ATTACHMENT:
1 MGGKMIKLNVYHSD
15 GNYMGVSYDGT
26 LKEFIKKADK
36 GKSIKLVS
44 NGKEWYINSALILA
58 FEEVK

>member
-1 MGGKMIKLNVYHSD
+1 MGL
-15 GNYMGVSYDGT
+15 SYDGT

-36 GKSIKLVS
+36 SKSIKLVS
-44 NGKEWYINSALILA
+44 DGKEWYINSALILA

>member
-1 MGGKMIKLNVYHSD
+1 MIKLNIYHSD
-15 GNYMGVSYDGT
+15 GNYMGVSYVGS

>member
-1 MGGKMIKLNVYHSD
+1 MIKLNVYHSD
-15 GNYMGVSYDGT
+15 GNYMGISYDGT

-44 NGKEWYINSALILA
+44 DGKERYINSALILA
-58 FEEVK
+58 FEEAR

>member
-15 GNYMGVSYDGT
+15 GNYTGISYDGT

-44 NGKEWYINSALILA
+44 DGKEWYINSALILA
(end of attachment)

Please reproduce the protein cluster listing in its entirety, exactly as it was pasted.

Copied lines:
1 MGGKMIKLNVYHSD
15 GNYMGVSYDGT
26 LKEFIKKADK
36 GKSIKLVS
44 NGKEWYINSALILA
58 FEEVK

>member
-1 MGGKMIKLNVYHSD
+1 MGL
-15 GNYMGVSYDGT
+15 SYDGT

-36 GKSIKLVS
+36 SKSIKLVS
-44 NGKEWYINSALILA
+44 DGKEWYINSALILA

>member
-1 MGGKMIKLNVYHSD
+1 MIKLNIYHSD
-15 GNYMGVSYDGT
+15 GNYMGVSYVGS

>member
-1 MGGKMIKLNVYHSD
+1 MIKLNVYHSD
-15 GNYMGVSYDGT
+15 GNYMGISYDGT

-44 NGKEWYINSALILA
+44 DGKERYINSALILA
-58 FEEVK
+58 FEEAR

>member
-15 GNYMGVSYDGT
+15 GNYTGISYDGT

-44 NGKEWYINSALILA
+44 DGKEWYINSALILA